Tectonic setting and stratigraphic architecture of an Early Cretaceous lacustrine carbonate platform, Sugar Loaf High, Santos Basin, Brazil
J. P. Buckley, D. Bosence, C. Elders, 2015. "Tectonic setting and stratigraphic architecture of an Early Cretaceous lacustrine carbonate platform, Sugar Loaf High, Santos Basin, Brazil", Microbial Carbonates in Space and Time: Implications for Global Exploration and Production, D. W. J. Bosence, K. A. Gibbons, D. P. Le Heron, W. A. Morgan, T. Pritchard, B. A. Vining
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The Sugar Loaf High is an extensive basement structure within the Santos Basin, offshore Brazil, in which all of the elements of the pre-salt hydrocarbon play are present. Following a clastic-dominated early synrift phase, the later synrift and sag phases are characterized by an extensive non-marine carbonate platform over the basement high. The study area within this new 3D seismic dataset contains carbonates stratigraphically equivalent to the reservoirs within the Lula and Sapinhoá fields. Analysis of the 3D seismic data shows that the pre-salt carbonates onlap the basement of the Sugar Loaf High and form aggradational geometries on a platform that has a proximal to distal width of about 100 km and an interpreted relief of some 900 m. The carbonate platform has an aggradational and mounded basinward-facing gullied margin with slope deposits. Progradational units are imaged on the platform top that may be either carbonate or clastic in composition. The platform is preserved beneath evaporites that form the regional seal within the Santos Basin. Platforms of this size are previously unknown from lacustrine settings outside the pre-salt stratigraphy of the Santos and Campos Basins, Brazil.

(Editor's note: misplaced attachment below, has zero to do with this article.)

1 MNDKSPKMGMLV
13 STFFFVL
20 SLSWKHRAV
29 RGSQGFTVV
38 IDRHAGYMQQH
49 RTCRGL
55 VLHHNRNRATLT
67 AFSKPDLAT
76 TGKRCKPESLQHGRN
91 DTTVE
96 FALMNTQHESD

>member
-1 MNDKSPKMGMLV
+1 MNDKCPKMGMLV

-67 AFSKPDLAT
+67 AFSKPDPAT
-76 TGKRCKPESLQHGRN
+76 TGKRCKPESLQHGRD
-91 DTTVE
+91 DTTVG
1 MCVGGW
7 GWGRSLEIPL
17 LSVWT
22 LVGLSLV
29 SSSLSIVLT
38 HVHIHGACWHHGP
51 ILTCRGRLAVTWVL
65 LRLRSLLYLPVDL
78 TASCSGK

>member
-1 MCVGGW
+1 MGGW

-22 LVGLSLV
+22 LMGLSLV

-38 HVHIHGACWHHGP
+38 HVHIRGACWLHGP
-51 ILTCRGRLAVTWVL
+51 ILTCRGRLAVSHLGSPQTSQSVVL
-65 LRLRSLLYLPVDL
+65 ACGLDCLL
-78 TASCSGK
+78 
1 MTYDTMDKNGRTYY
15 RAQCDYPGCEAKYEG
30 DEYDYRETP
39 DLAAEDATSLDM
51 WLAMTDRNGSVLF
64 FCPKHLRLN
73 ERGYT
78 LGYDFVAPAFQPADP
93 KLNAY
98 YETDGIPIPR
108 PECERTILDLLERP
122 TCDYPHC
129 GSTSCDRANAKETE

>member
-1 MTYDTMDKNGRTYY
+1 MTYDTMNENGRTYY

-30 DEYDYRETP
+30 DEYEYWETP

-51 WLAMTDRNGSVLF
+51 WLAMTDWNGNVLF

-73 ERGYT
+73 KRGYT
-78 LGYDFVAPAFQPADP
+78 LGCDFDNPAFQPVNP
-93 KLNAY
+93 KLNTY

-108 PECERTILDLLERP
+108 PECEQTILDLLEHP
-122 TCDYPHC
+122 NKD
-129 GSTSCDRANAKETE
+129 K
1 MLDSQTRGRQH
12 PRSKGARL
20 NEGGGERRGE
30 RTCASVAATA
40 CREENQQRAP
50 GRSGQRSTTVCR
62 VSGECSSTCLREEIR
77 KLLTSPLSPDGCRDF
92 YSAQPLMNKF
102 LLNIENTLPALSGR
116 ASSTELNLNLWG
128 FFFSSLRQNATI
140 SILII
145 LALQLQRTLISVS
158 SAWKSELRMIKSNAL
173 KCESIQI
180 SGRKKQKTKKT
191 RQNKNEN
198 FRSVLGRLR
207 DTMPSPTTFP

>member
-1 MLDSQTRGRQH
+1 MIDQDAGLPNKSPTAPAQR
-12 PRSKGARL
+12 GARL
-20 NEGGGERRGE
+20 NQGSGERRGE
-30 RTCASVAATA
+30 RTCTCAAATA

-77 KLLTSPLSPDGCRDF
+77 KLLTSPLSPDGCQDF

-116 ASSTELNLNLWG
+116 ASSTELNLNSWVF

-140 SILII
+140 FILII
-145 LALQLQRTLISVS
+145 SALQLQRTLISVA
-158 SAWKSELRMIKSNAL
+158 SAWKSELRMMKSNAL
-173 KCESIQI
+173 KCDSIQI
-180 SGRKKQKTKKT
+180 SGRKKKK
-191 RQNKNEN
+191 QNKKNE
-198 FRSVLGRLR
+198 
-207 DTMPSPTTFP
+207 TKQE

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Microbial Carbonates in Space and Time: Implications for Global Exploration and Production
Microbial carbonates (microbialites) are remarkable sedimentary deposits. They have the longest geological range of any type of biogenic limestones, form in the greatest range of different sedimentary environments, oxygenated the Earth’s atmosphere and produce and, furthermore, store large volumes of hydrocarbons. This Special Publication provides significant contributions at a pivotal time in our understanding of microbial carbonates when their economic importance has become established and the results of many research programmes are coming to fruition.
It is the first book to focus on the economic aspects of microbialites and in particular the giant pre-salt discoveries offshore Brazil. The volume contains papers on the processes involved in the formation of both ancient and modern microbialites and the diversity of style in microbial carbonate build-ups. Structures and fabrics from both marine and non-marine settings are discussed from throughout the geological record.